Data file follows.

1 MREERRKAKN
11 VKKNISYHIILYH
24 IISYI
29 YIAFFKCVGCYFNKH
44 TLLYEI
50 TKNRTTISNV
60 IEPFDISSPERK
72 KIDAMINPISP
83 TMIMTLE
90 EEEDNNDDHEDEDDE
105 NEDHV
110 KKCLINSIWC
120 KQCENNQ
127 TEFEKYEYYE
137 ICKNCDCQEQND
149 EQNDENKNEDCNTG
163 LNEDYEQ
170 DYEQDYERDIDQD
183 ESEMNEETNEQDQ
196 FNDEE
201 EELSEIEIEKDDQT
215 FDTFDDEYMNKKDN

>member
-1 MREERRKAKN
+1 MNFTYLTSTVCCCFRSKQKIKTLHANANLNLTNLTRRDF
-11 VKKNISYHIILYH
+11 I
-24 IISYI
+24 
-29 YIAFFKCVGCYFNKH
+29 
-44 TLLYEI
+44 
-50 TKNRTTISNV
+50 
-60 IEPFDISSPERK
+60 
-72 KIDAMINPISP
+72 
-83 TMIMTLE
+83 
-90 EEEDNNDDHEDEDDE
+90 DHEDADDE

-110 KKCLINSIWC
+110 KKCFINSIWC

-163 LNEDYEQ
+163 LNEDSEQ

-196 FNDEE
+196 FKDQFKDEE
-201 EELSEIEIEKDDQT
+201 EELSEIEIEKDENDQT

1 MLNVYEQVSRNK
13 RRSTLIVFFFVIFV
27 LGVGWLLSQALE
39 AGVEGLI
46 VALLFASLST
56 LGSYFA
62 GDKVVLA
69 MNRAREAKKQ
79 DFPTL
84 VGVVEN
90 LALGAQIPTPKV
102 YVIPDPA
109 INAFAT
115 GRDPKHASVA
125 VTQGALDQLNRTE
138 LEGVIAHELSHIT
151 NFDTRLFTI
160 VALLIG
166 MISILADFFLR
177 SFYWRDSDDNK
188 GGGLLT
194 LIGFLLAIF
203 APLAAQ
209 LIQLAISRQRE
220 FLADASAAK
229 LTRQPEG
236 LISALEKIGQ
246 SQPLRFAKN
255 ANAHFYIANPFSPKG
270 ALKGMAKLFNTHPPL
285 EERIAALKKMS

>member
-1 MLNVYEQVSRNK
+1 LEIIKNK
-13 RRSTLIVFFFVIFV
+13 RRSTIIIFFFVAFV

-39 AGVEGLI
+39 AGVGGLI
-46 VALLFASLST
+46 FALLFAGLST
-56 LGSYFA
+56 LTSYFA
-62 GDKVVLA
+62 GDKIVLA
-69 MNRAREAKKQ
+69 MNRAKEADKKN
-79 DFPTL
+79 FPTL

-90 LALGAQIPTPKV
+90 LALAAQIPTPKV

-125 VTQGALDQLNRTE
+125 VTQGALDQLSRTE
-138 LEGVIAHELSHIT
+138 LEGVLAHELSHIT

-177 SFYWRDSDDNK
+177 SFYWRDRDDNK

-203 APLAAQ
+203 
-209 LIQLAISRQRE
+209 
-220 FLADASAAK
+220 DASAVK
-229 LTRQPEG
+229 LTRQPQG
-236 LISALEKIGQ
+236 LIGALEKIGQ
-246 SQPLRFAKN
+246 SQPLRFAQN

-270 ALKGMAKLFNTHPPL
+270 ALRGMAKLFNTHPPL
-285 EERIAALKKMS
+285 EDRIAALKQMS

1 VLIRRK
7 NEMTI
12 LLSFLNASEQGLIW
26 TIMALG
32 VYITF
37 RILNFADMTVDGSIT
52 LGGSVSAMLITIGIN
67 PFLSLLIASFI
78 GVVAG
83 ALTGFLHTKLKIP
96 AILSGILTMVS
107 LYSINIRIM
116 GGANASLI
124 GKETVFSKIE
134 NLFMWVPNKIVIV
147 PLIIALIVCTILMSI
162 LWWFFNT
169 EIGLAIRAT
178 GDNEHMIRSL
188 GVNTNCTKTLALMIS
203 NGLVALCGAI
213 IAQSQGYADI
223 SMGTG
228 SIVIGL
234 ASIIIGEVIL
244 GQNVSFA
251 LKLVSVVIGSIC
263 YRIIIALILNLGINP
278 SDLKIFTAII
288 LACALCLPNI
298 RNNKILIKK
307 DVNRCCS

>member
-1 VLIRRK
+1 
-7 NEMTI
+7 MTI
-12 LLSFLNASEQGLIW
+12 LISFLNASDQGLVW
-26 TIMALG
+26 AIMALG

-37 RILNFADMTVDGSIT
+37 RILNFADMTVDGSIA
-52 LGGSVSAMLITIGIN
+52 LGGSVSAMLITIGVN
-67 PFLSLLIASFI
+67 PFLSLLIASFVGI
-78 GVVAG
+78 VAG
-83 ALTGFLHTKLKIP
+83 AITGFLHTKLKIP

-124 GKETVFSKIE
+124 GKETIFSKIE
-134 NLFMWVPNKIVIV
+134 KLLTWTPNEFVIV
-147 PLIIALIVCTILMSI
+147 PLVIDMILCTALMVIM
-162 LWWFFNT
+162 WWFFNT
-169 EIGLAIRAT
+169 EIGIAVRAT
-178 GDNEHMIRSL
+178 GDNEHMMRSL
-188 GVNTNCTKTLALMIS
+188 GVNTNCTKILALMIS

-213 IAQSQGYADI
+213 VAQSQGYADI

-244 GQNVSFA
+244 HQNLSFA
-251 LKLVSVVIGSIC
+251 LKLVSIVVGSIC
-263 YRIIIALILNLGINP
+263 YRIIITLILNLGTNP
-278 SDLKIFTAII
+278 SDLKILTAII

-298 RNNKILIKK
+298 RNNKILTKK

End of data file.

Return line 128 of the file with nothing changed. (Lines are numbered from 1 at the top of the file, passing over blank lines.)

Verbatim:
32 VYITF